5 famous landscapes and gardens that you can visit

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Have you spotted a delightful scene in a movie that you wish you could visit? It might be closer than you think. Suttons, retailers of vegetable seeds, has investigated famous destinations and where you can find them.

The Dark Hedges, Northern Ireland

If you are a Game of Thrones fan, you’ve probably heard of the famous Dark Hedges. This is a row of beech trees that sit on Bregagh Road in Northern Ireland. They were first featured in episode one of the second series as King’s Road — the path that Arya took as she escaped from King’s Landing dressed as a boy, travelling through the Hedges to reach the Night’s Watch.

Television fanatics and other tourists flock to the spot on a daily basis. To locals, this is a surprise as it is a rural road in Ballymoney, out of the way from the main villages. The avenue is quite difficult to find though and there is to be more signs built so that it is easier for tourists to visit the spot. Local legend also says that the avenue is home to a grey lady who walks between the trees as it gets dark.

The spot sits nicely amongst other attractions on the Northern Irish coast. This is where destinations lie such as the Carrick-a-Rede rope bridge and the Giant’s Causeway. They are part of the popular Game of Thrones tours that are in Northern Ireland. The trees have been voted one of the world’s most beautiful places by the Architectural Design magazine, too. They were planted in the 18th century and intertwine to create a mystical avenue. If you’re one for bright hues and colours that stand out, this might not be for you. However, the earthy tones of the trees are certainly spectacular.

Stourhead Landscape Gardens, Wiltshire

Stourhead Landscape Gardens in Wiltshire became famous in the 2005 production of Jane Austen’s classic — Pride and Prejudice. It’s situated in Wiltshire and is not something to be missed. It is the place where Mr Darcy first proposed to Lizzie, before she made her exit across the Palladian Bridge. Work on the garden begun in 1740 and wasn’t completed until 1780. It’s since been described as a ‘living work of art’ — if that doesn’t convince you to visit, we don’t know what will!

Also drawing people to the gardens is the lake that sits in the centre. See a range of trees, from beech to Spanish chestnut, and explore the temples that sit close to the lake. Visit the garden in spring and you’ll also see rhododendrons in bloom, while in early summer, you can enjoy the azaleas.

Alnwick Gardens, Northumberland

Alnwick Castle shot to fame once the 2000 production of Harry Potter and the Philosopher’s Stone was released. It was in the grounds of this castle where Harry and his friends learnt to fly their broomsticks. Students of Hogwarts walked through the courtyards and baileys of Alnwick Castle too, as they went about their day-to-day lives. Features of the castle were even shown as a path to Hagrid’s cabin and the Forbidden Forest.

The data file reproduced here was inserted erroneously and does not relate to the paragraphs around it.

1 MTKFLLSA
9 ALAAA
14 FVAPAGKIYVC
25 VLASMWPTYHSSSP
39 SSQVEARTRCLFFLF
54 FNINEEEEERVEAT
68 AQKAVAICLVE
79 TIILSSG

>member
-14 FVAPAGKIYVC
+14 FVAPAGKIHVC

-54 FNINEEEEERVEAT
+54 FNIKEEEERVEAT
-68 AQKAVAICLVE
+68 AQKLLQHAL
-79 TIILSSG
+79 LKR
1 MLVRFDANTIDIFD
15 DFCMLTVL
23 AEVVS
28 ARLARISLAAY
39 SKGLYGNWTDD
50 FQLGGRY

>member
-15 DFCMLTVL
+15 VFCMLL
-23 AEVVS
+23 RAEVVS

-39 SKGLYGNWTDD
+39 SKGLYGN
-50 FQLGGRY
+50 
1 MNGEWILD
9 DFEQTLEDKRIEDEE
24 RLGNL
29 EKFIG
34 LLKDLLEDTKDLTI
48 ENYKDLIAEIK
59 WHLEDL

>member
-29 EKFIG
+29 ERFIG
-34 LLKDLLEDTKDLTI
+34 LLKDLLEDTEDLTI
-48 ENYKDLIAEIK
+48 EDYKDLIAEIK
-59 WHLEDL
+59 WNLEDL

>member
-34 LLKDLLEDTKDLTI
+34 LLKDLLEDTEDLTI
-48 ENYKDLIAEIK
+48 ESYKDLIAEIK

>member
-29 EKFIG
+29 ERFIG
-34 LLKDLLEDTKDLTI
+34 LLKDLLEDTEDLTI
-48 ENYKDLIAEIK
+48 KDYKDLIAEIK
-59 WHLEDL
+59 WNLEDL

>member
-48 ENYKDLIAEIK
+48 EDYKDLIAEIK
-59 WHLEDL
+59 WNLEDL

If you’re a garden lover, however, it might be Alnwick Gardens that draws your attention. The gardens are home to 200 species of roses; see the Christmas rose bloom in December and the English shrub rose open up in June. It’s wonderful all year round too, so you can enjoy brightly coloured water lilies in March and the delicate Peruvian lily in June. There is also a large water feature that sits in the centre of the garden, which is something else to admire.
Head over to the Poison Garden where you can find plants that can kill. Educate yourselves on a range of flora that can cause death through pleasure or pain and see how some of the most popular drugs are grown. Just be sure to follow the recommendations that you do not smell or touch the plants, as visitors have been known to faint due to inhaling toxic fumes.

The Eden Project, Cornwall

The Eden Project is believed to be the world’s biggest indoor rainforest. It’s made up of two huge biomes — a Rainforest Biome and a Mediterranean Biome. It is home to the longest zip wire in England too, which flies you over the biomes to give you a birds-eye view of the spectacles beneath. In 2002 though, the Eden Project became Gustav Graves’ Ice Palace and high security lair in the James Bond film, Die Another Day.
The two biomes together provide you with an opportunity to see plants that would never normally grow in the UK. Experience tropical heat in the Rainforest Biome and discover over 1,000 varieties of plants — it’s even complete with a waterfall. Visit an authentic south-east Asian home too, as well as a vegetable garden to see how herbs, flowers and trees grow in the climate.
Stroll through temperatures between 9 and 25°C in the Mediterranean Biome. This climate is usually well-known for luscious fruits and tasty wines. Take a walk through the iconic grass trees, see huge aloe vera, and walk by tulips in the springtime. There’s also a perfume garden, which is filled with scented plants such as jasmine, roses, lavender, and thyme.

Aysgarth Falls, the Yorkshire Dales

Remember the scene where Robin Hood fights Little John in the film Robin Hood: Prince of Thieves? The falls are made up of three different waterfalls that are within walking distance. It was at the upper and middle fall that shot to fame in the Robin Hood: Prince of Thieves film. You can pay a small, voluntary fee to get close to where the scene was filmed.
Head further up the River Ure to explore the area around the falls. Discover the village of Carperby and Castle Bolton as well, while in the spring and summer, expect to see wild flowers through the valley. Visitors have said that the site is best explored after heavy rainfall, when the water is most powerful and the falls look especially spectacular.


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